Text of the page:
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6.334 Power Electronics


Spring 2007

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Chapter 1

Introduction and Analysis Methods

1.1 Switching Power Electronics

Read Chapter 1 of “Principles of Power Electronics” (KSV) by J. G. Kassakian, M.

F. Schlecht, and G. C. Verghese, Addison-Wesley, 1991.

Linear Regulator

io
+ Vx −

+
Vin + Vo
− −

Figure 1.1: Linear Regulator

Control vx such that Vo = Vo,REF : Simple, accurate, high-bandwidth, but

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2 CHAPTER 1. INTRODUCTION AND ANALYSIS METHODS

Pdiss = < vx io > > 0 (1.1)


Pout
η =
Pin

Vo io

=
Vin io

Vo

= (1.2)
Vin

@ Vin = 15v, Vo = 5v → η = 33% (1.3)

For efficiency we will consider switching power converters:

q(t)

1 q(t)

0 + DT T
Vin + Vo v(t)
− −

<Vo> = dVin

Figure 1.2: Considering Switching Power Convertor

Add filtering:

NOTE: Only lossless elements. L, C (energy storage).

Use semiconductors as switches. Switches: Block V, carry I, but NOT at the same

time!
1.2. ANALYSIS TECHNIQUES 3

+
Vin + + Vo

− Vx
− v(t)

− Vx
<Vo> ~ dVin

+
+
Vin + Vo
− −

Figure 1.3: Add Filtering

1.2 Analysis Techniques

1.2.1 Methods of Assumed States

Semiconductor switches are typically not fully controllable. Let’s consider how to

analyze a switching circuit in time domain:

Simple Rectifier

Example: (trivial but fundamental)


Vd
+ −

id +

VsSin(ωt) Vo

Figure 1.4: Simple Rectifier

Diodes: Uncontrolled

• Cannot sustain positive voltage (will turn on)


4 CHAPTER 1. INTRODUCTION AND ANALYSIS METHODS

• Cannot sustain negative Current (will turn off)

id

Vd

Figure 1.5: Diode

The method of assumed states allows us to figure out which un/semi-controlled

switches are on as a function of time.

1. Assume a state (on/off) for all un/semi-controlled switches.

2. Calculate voltages and currents in the system (linear circuit theory).

3. See if any switch conditions are violated (e.g., “on” diode has negative current

and “off” diode has positive voltage.)

4. If no violations, then done, else if violation assume a new set of states go back

to step 1.

Vd
+ −

id +

VsSin(ωt) Vo

Figure 1.6: Simple Rectifier

1.2. ANALYSIS TECHNIQUES 5

• If Vs sin(ωt) > 0 and we assume diode off: vd > 0, since this is not possible

diode must be on during this condition.

• If Vs sin(ωt) < 0 and we assume diode on: id < 0, since this is not possible

diode must be off during this condition.

Vs sin(ωt) > 0 → diode on:

VsSin(ωt) Vo

Figure 1.7: Simple Rectifier with Diode On

Vs sin(ωt) < 0 → diode off:

VsSin(ωt) Vo

Figure 1.8: Simple Rectifier with Diode Off

Vo Vs
<Vo> = π

ωt
π 2π
i=(VsSin(ωt))/R VsSin(ωt)

Figure 1.9: Rectifier Waveform

Very simple example but principle works in general.


6 CHAPTER 1. INTRODUCTION AND ANALYSIS METHODS

1.2.2 Periodic Steady State

In power electronics we are often interested in the periodic steady state. In periodic

steady state the system returns to the same point at the end of cycle (beginning

matches end), so things are operating cyclicly.

In periodic steady state (P.S.S.):

di
V = L
dt
di
<V > = <L >
dt
di
= L< >
dt
di
since < >= 0 →< V > = 0 (1.4)
dt

Therefore, in P.S.S.:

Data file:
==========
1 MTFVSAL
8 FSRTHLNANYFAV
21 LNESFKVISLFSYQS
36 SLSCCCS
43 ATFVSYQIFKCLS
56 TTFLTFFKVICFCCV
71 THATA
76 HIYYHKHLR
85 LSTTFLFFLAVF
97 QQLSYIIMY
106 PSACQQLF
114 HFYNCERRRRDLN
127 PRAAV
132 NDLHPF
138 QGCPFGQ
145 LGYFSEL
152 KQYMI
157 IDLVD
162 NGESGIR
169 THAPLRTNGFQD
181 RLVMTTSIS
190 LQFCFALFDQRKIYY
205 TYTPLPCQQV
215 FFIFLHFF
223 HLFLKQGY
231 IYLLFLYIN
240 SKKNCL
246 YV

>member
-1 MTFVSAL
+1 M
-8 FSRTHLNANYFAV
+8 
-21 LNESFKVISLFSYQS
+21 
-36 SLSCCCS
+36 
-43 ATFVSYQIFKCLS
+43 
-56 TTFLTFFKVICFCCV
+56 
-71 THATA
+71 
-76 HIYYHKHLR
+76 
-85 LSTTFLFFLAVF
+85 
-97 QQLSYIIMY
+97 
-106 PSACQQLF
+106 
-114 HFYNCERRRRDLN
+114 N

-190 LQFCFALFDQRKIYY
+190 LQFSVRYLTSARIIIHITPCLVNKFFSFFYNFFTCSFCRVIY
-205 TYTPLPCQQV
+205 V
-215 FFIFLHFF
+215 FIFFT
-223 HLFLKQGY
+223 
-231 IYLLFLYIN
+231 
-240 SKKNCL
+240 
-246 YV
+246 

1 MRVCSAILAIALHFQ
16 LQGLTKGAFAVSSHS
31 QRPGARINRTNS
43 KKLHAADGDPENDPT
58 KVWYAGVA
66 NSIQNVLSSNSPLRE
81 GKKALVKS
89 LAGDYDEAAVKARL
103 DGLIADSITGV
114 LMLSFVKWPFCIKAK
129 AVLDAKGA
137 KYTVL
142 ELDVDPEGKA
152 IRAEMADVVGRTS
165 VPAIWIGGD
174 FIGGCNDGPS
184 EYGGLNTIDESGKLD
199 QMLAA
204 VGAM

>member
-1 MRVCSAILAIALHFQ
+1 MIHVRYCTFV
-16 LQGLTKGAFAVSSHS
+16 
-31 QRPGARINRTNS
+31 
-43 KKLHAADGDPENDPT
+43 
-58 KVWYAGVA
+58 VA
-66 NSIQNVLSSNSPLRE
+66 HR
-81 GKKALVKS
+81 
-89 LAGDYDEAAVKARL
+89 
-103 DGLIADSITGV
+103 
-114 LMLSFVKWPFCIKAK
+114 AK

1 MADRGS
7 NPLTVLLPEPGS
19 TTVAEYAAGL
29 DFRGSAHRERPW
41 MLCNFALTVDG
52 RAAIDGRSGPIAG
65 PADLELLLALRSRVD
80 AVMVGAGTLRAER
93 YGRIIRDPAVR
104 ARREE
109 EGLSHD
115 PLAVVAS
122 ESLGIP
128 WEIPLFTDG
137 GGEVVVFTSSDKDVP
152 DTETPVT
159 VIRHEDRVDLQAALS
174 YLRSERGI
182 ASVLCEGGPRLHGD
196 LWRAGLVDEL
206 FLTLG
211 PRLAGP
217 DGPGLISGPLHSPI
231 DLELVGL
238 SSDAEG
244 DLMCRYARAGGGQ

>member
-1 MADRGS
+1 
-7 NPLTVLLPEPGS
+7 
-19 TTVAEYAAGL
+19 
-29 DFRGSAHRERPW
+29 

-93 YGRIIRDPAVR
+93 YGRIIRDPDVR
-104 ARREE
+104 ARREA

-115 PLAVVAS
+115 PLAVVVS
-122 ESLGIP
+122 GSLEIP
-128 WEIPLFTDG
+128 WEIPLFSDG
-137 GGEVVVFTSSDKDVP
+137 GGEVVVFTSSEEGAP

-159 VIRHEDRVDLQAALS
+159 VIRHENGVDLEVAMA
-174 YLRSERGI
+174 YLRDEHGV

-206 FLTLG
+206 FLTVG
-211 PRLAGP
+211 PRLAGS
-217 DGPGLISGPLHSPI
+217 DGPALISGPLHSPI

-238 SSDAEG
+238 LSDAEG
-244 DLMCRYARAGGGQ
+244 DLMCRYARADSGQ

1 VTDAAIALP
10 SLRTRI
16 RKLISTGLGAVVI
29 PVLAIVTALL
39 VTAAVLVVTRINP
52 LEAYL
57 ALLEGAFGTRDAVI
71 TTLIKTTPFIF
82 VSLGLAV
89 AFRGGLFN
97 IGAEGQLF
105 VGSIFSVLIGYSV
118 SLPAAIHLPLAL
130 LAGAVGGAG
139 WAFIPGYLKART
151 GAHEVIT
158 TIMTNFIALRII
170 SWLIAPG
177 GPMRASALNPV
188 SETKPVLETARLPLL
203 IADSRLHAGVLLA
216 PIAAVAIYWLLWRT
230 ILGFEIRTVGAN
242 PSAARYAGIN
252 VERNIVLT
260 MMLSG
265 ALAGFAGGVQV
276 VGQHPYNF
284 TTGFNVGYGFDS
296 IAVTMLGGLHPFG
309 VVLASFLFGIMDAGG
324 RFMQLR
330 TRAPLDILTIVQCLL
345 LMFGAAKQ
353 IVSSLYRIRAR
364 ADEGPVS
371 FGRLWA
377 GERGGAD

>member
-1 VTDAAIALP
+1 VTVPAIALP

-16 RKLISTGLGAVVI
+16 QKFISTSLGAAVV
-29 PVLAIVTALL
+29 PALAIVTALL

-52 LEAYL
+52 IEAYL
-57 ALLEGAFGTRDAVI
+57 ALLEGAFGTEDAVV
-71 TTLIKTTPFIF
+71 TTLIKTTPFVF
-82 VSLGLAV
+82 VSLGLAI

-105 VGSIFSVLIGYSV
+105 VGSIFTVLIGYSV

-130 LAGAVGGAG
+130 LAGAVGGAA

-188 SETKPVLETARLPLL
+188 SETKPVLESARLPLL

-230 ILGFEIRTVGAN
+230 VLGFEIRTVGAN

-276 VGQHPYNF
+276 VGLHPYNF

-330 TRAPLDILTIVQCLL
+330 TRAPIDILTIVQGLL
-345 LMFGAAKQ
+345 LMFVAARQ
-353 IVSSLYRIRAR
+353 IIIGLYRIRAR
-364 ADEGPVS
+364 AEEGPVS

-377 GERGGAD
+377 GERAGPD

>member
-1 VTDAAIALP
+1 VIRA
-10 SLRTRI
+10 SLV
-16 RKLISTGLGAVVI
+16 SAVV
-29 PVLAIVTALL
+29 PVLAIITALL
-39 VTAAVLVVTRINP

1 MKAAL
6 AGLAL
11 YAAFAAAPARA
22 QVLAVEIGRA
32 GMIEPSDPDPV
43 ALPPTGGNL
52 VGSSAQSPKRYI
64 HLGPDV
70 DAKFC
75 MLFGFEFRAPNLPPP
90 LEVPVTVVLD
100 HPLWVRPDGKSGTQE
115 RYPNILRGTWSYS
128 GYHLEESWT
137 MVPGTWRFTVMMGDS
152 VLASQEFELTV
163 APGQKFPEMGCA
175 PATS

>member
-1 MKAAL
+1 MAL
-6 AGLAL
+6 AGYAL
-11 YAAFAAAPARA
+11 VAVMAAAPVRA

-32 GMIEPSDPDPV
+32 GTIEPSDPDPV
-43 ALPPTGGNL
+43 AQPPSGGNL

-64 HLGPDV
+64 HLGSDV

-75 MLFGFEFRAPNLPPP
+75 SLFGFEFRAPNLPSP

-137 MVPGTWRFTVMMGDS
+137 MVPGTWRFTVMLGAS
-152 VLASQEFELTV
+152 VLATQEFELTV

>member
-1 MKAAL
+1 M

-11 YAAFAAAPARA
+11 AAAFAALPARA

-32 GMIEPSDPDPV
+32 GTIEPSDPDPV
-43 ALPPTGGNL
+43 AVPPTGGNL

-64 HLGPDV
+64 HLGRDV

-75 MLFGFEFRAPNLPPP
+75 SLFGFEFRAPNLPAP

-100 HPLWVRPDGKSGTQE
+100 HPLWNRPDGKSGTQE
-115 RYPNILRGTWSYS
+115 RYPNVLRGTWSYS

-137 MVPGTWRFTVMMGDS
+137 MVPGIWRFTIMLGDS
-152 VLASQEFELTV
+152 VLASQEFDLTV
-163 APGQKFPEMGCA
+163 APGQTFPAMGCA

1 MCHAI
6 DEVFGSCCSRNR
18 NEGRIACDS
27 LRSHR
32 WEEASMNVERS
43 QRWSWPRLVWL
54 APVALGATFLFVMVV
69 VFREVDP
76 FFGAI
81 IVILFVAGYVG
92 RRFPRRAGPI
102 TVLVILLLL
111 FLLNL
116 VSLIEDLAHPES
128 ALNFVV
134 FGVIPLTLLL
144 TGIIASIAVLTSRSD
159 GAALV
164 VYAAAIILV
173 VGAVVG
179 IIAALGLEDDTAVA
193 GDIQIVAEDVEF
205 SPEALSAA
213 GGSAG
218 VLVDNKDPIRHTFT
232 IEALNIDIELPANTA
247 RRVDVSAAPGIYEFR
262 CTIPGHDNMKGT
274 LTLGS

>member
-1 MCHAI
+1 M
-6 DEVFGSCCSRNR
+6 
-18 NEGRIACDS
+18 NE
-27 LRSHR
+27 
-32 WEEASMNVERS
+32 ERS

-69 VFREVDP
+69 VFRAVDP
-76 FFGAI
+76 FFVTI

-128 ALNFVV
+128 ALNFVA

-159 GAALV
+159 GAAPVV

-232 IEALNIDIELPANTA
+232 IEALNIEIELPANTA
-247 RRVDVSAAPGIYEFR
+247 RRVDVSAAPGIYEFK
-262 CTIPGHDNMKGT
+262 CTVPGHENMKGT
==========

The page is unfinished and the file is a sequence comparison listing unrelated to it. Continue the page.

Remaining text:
• Inductor < VL >= 0 → average didt


L = 0

• Capacitor < VC >= 0 → average dVdtC = 0

The P.S.S. conditions are useful for analysis. Consider adding a filter to smooth

the ripple current in our simple rectifier:


Vd VL
+ − + −

+
+

VsSin(ωt) Vo
Vx

Figure 1.10: Simple Rectifier with Filter

If we assume diode is always on in P.S.S., then:


1.2. ANALYSIS TECHNIQUES 7

VL
+ −

VsSin(ωt) Vo

Figure 1.11: Simple Rectifier with Filter and Diode On

Vs sin(ωt) − VL − vo = 0

< Vs sin(ωt) > = 0 in P.S.S.

< VL > = 0 in P.S.S.

vo = 0 (1.5)

If diode were always on < Vo >= 0 and io must be < 0 part of the time. We know

diode must turn off during part of cycle by the method of assumed states. What

happens:

Vx

ωt

π 2π
io VsSin(ωt)

Figure 1.12: Rectifier with Filter Waveform

Negative voltage for part of cycle drives i → 0. Exact analysis in KSV, Section

3.2.2. Good for review of time-domain analysis.

Main point: Method of assumed states and P.S.S. condition are useful tools to

determine system behavior.


8 CHAPTER 1. INTRODUCTION AND ANALYSIS METHODS

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Now, in P.S.S. < Vx >=< Vo >, since < VL >= 0. < Vx > is pos 2
sin plus some
1 1
neg 2
sin, so we lose some voltage as compared to a pos 2
sin.

Solution: Free-wheeling diode → Half-wave Rectifier.


Vd VL
+ - + ­

D1 io
+ +

VsSin(ωt) D2 Vx Vo

- -

Figure 1.13: Simple Rectifier with Free Wheeling Diode

D2 clamps so that Vx never goes negative. io “free-wheels”.

Using method of assumed states:

• D1 conducts when Vs sin ωt > 0.

• D2 conducts when Vs sin ωt < 0.

V0
Io =
R

Vx
ωt
π 2π
VsSin(ωt)

Figure 1.14: Rectifier with Free Wheeling Diode Waveform

< VL > = 0 in P.S.S.

< Vo > = < Vx >


1 Zπ
= Vs sin(φ)dφ
2π 0
1.2. ANALYSIS TECHNIQUES 9

Vs
= (1.6)
π

NOTE: This circuit is rarely used in line applications today for several reasons,

but the analysis technique is the key point. Full-wave rectifier is more common.

NOTE: For analyzing output current, output voltage, etc., we can do an equivalent-

source replacement. Linear circuit with sum of fourier sources.


io

Veq(t)

Veq(t) Vo
-

Figure 1.15: Linear Circuit with Sum of Fourier Sources


X
Veq = Bn cos(nωt + φn ) (1.7)
n=0

vo (ω) X
If H(ω) = ⇒ Vo = |H(nω)|Bn cos(nωt + φn + < H(nω)) (1.8)
vx (ω) n

Main point: We can replace difficult to handle part of circuit with an equivalent

voltage source, then use linear circuit theory to analyze from there.

Summary of analysis thechniques:

• Method of assumed states

• Periodic Steady State

• Equivalent source replacement